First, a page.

Würzburg Nanosatellite to Test Novel AI Technologies
A new Würzburg space mission is on the home straight: The SONATE-2 nanosatellite will test novel artificial intelligence hardware and software technologies in orbit.
After more than two years of development, the nanosatellite SONATE-2 is about to be launched. The lift-off into orbit by a rocket is expected in March 2024. The satellite was designed and built by a team led by aerospace engineer Professor Hakan Kayal from Julius-Maximilians-Universität (JMU) Würzburg in Bavaria, Germany.
JMU has been developing small satellite missions for around 20 years. SONATE-2 now marks another high point.
The satellite will test novel artificial intelligence (AI) hardware and software technologies in near-Earth space. The goal is to use it to automatically detect anomalies on planets or asteroids in the future. The Federal Ministry of Economic Affairs is funding the project with 2.6 million euros.
Training the AI on Board the Satellite
Comparable projects are few and far between, says Hakan Kayal: “What is unique about our mission is that the AI is trained on board. Normally, this training is done on Earth with powerful computers. But this strategy does not fit the plans the JMU professor has in mind.
Kayal gives an example: “Let’s assume that a small satellite is to investigate a new asteroid in the solar system in the future. It cannot be trained for this task on the ground, because the object of investigation is largely unknown. There is no training data, so the measurements and recordings have to be made on the ground.”
Sending this data to Earth first and then training the AI by remote control would take a long time for missions far from Earth. A higher level of autonomy supported by AI directly on board would be more powerful. It would lead to interesting objects and phenomena on the asteroid being detected much more quickly.
SONATE-2 Tests Many Other Technologies
Kayal’s team wants to test whether such scenarios can be realised in principle on SONATE-2 using newly developed procedures and methods, initially in Earth orbit. Four cameras on board provide the images needed for the training: The AI first learns about conventional geometric patterns on the Earth’s surface. This knowledge then helps it to find anomalies on its own.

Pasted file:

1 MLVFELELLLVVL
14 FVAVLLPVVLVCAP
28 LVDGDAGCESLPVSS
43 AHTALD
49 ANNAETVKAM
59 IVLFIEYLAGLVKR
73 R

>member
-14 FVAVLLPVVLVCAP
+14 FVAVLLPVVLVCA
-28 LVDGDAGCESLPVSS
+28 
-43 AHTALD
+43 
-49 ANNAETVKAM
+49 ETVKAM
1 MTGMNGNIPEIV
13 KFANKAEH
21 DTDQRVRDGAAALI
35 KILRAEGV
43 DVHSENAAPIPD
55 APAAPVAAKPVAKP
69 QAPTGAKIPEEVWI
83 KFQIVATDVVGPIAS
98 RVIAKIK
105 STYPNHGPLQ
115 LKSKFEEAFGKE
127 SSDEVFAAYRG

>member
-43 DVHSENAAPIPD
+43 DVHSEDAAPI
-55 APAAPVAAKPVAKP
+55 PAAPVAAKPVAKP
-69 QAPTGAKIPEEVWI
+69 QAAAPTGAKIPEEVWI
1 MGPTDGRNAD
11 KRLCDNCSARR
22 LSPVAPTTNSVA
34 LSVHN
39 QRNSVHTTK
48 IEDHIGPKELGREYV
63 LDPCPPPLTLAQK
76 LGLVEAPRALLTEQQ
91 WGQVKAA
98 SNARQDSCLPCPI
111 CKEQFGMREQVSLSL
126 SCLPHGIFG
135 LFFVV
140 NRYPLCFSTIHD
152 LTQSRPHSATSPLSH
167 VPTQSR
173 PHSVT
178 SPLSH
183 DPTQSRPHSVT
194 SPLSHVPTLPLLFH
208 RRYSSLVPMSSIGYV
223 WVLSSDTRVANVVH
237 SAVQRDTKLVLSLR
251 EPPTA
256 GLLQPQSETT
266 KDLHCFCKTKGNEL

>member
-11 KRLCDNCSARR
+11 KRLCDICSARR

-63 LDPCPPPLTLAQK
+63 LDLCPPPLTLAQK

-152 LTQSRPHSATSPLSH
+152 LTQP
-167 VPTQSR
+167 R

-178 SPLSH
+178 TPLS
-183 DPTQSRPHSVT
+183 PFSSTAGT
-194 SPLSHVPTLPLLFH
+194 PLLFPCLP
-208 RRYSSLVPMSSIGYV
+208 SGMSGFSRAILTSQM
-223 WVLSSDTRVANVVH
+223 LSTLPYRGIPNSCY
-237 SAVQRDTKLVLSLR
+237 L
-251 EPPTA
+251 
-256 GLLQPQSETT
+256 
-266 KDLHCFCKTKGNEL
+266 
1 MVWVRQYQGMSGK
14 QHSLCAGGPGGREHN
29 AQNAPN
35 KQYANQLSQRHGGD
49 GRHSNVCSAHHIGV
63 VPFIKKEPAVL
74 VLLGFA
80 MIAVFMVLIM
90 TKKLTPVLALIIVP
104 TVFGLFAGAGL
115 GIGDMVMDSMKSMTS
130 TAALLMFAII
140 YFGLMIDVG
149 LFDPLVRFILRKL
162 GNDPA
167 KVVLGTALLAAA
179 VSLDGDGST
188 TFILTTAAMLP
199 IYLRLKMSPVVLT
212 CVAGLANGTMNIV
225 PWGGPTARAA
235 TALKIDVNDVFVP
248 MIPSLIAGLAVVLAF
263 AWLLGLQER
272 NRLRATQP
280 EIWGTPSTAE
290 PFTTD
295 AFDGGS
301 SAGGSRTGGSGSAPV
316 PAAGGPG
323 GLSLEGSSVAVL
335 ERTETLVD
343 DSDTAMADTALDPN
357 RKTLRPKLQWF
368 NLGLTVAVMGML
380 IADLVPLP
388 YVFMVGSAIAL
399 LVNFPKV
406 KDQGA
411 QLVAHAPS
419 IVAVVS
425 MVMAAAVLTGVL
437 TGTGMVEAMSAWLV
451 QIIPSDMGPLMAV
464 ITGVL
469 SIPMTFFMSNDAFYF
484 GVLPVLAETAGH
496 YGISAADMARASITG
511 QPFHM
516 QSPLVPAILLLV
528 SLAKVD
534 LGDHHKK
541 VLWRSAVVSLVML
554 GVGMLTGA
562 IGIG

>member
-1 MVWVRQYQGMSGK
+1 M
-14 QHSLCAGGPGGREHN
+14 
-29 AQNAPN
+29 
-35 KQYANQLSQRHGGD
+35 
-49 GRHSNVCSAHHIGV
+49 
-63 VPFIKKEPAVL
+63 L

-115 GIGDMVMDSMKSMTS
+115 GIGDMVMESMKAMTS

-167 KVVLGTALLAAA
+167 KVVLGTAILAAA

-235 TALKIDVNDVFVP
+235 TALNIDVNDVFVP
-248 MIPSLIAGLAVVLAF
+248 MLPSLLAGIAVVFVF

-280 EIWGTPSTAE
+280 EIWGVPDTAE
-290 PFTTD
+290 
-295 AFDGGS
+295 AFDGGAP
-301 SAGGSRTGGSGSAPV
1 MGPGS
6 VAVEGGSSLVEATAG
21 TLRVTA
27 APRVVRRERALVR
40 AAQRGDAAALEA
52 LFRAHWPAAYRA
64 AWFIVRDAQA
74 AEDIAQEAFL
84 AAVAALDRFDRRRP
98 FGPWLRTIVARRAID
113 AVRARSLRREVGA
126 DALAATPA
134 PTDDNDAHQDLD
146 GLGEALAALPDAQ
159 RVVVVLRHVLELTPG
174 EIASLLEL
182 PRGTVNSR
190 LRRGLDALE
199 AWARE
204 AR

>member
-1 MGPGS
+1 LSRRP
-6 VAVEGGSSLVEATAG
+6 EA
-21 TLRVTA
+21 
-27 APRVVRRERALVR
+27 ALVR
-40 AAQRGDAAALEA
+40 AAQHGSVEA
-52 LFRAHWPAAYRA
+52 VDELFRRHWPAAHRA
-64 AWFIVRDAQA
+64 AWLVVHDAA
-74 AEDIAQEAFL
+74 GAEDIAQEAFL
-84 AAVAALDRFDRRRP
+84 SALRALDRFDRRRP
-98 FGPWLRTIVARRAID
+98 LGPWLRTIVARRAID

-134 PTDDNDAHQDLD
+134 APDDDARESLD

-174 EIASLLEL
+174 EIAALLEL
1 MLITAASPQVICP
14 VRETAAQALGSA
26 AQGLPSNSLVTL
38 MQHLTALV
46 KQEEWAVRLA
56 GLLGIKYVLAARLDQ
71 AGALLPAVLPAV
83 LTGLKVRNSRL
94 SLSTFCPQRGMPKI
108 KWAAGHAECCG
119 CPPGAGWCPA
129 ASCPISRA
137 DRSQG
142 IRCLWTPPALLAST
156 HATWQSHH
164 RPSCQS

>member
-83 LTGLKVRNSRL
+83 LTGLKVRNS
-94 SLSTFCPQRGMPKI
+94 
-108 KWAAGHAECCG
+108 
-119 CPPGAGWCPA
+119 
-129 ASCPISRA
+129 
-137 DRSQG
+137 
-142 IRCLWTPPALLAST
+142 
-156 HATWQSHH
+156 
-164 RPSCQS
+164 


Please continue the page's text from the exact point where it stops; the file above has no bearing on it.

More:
On board SONATE-2 are other small satellite technologies that are to be tested in orbit. Among them are a system for the automatic detection and recording of lightning as well as an electric propulsion system, which was developed in cooperation with the University of Stuttgart. “In terms of complexity, SONATE-2 is unparalleled among nanosatellites,” says Kayal.
Mission Control Centre on the University Campus
If the project continues to go according to plan, SONATE-2 will launch into orbit on a SpaceX rocket from the west coast of the USA in March 2024. In recent weeks, the satellite has proven that it can withstand the extreme conditions of a space mission during various endurance tests. In a launch simulation, for example, all screws, soldered joints and glued connections withstood the enormous mechanical stresses of a rocket launch.
SONATE-2 is a so-called 6U+ cubesat model. It is about the size of a shoebox and has a mass of around 12 kilograms.
After the launch, communication with the satellite will take place from Würzburg. As with the previous SONATE model, this satellite will be operated by the Mission Control Centre on the Hubland campus. The team is aiming for an operating time of one year. “However, we hope that the satellite will work longer,” says Kayal.
Satellite Project Offers Working Field for Students
A team of six people worked on the development of the satellite and the ground systems; the project leader is Dr. Oleksii Balagurin. In addition, many students were involved, for example as research assistants or as part of their final theses. Students can also continue to work on the satellite mission: During the operational phase, the control centre is constantly implementing and testing new software on SONATE-2.
The SONATE-2 project is funded by the German Aerospace Center (DLR) with funds from the Federal Ministry of Economic Affairs and Climate Action based on a resolution of the German Bundestag (FKZ 50RU2100).
Prof. Dr. Hakan Kayal, Space Technology, Institute of Computer Science, University of Würzburg, T +49 931 31-86649, firstname.lastname@example.org
https://www.informatik.uni-wuerzburg.de/en/studies/degree-programmes/bachelor-ae… JMU Bachelor’s Programme “Aerospace Informatics”
https://www.informatik.uni-wuerzburg.de/en/studies/degree-programmes/master-aero… JMU Master’s Programme “Aerospace Informatics”
https://www.uni-wuerzburg.de/satec/ JMU Master’s Programme “Satellite Technology”
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